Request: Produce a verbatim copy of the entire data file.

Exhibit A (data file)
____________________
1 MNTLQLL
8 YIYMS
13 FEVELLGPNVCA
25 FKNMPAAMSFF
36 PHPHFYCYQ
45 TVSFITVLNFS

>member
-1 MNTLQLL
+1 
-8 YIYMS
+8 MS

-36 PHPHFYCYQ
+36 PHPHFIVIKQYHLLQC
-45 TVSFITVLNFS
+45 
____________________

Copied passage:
1 MNTLQLL
8 YIYMS
13 FEVELLGPNVCA
25 FKNMPAAMSFF
36 PHPHFYCYQ
45 TVSFITVLNFS

>member
-1 MNTLQLL
+1 
-8 YIYMS
+8 MS

-36 PHPHFYCYQ
+36 PHPHFIVIKQYHLLQC
-45 TVSFITVLNFS
+45 